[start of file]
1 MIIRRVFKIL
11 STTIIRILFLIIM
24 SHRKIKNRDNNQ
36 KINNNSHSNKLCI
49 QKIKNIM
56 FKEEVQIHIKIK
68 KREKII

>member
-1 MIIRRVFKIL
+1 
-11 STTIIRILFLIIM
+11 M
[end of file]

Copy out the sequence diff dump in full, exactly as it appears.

1 MIIRRVFKIL
11 STTIIRILFLIIM
24 SHRKIKNRDNNQ
36 KINNNSHSNKLCI
49 QKIKNIM
56 FKEEVQIHIKIK
68 KREKII

>member
-1 MIIRRVFKIL
+1 
-11 STTIIRILFLIIM
+11 M